Title: The Immortalists
Author: Chloe Benjamin
Genre: Fiction, Fantasy, Contemporary
Setting: New York, San Francisco, Las Vegas
No. of Pages: 352
Publication: Tinder Press
Publication Date: January 4th, 2018
If you knew the date of your death, how would you live your life?
It’s 1969 in New York City’s Lower East Side, and word has spread of the arrival of a mystical woman, a traveling psychic who claims to be able to tell anyone the day they will die. The Gold children—four adolescents on the cusp of self-awareness—sneak out to hear their fortunes.
The prophecies inform their next five decades. Golden-boy Simon escapes to the West Coast, searching for love in ’80s San Francisco; dreamy Klara becomes a Las Vegas magician, obsessed with blurring reality and fantasy; eldest son Daniel seeks security as an army doctor post-9/11; and bookish Varya throws herself into longevity research, where she tests the boundary between science and immortality.
A sweeping novel of remarkable ambition and depth, The Immortalists probes the line between destiny and choice, reality and illusion, this world and the next. It is a deeply moving testament to the power of story, the nature of belief, and the unrelenting pull of familial bonds.
This is a burning question on everyone’s mind, even if we don’t often nor want to speak of it: “If you knew the exact date and/or time of your death, how would you live the rest of your life?” Will knowing this make a difference in how you live?
This question is the basis of the captivating family saga in The Immortalists by author Chloe Benjamin. Kicking off the novel in the late 1960s during a particularly hot, steamy and sticky summer in Manhattan’s Lower East Side are four second-generation Jewish children: Varya Gold (13), Daniel Gold (11), Klara Gold (9), and Simon Gold (7).
Upon overhearing two boys talking about a fortune teller who could predict when people die, Daniel decides to pay the latter a visit. Curiosity got the better of him and led him to organising the event for his siblings, much to the chagrin of their older sister, Varya, who feels skeptical and suspicious of this shady character.
Klara was the first child in while Varya was the last. The experience unnerved them all but neither wanted to talk about it. Not until nine years later after the sudden death of their father Saul, do they finally share their dates with each other. It is here when author Chloe Benjamin dissects the book into four whole parts, each part for each of the sibling in the order of their predicted deaths.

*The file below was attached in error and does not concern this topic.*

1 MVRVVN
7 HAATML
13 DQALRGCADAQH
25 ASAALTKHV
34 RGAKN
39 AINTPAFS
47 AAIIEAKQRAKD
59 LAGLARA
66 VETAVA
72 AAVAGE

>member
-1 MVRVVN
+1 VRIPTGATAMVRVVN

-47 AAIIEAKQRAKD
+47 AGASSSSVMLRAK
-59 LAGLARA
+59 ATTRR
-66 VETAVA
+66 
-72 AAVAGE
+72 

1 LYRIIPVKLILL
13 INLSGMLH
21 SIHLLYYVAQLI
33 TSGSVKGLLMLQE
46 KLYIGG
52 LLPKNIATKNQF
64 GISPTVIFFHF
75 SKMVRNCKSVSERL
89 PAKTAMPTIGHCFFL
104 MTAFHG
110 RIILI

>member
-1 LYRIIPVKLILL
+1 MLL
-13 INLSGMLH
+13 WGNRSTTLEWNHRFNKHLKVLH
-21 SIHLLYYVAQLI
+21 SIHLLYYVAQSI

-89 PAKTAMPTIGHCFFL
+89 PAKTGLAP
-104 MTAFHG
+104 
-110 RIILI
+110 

Despite being the youngest of the Gold family, Simon is the first to leave after his 20th birthday. Determined to live his life to the fullest with every waking minute, he absconds with Klara to San Francisco, ultimately abandoning his widowed mother in New York. There, he wasted no time coming out of the closet and throwing himself into the sexual free-for-all, pre-Aids gay scene. Meanwhile, Klara goes ahead to pursue her lifelong fascination with magic, coming up with an act that will take her away from San Fran scene to the entertaining city of Las Vegas. Varya and Daniel, however, remain in New York to care for their mother. Daniel gets married and seeks refuge as a military doctor, while Varya devotes her life and time to academic research as a scientist working with primates. Her primary objective revolves around the prolonging of life (which may or may not be prompted by her visit to the Romani fortune teller many years ago).
There are other characters within the storyline that are just an important. They are Saul and Bertie Gold, the children’s parents; Simon’s lover, Robert; Klara’s stage partner-husband, Raj, and her daughter, Ruby; Daniel’s wife, Mira; and the Romani fortuner teller herself. Not to mention, a doggedly-persistent San Francisco cop-turned-FBI agent who pops up in and out of the narrative. His presence touches the lives of Simon, Klara and Daniel, but mostly Daniel as their conversations leave a lasting impact on Daniel’s life and fate.
It is in this tale of woe that the author shines a light on the relationship between each sibling and within the family. Each one grappling with the freedom or willingness to choose a path for themselves. As the author explained in an interview with NPR,
The novel follows each of the siblings over about 50 years as they reckon with their prophecies. Some of them fight against it. Others claim they don’t believe in it. Some use it to push them to pursue their wildest dreams. And others are surprisingly limited by it even if their date of death is quite far out.
This was truly an intriguing and mesmerising novel for me. Imagine if you knew when you were going to die, what would you do?
Simon and Klara lived out their years doing what they loved and enjoyed. It didn’t last but they did what they set out to do. Varya and Daniel didn’t and preferred to work within the safe confines of the information they knew and set about living as minimally as they could. So they wouldn’t let the fortune teller’s fate play out. Somehow, I wouldn’t want to know when I’d die or how I’d die. I rather live spontaneously, living each day as if it was my last. I find it a little creepy to find out these details, knowing that I’ve not done much in my life at all.
What about you? Would you want to know how your life will play out if someone could tell you about it? If so, how would you live your life knowing that it will end soon?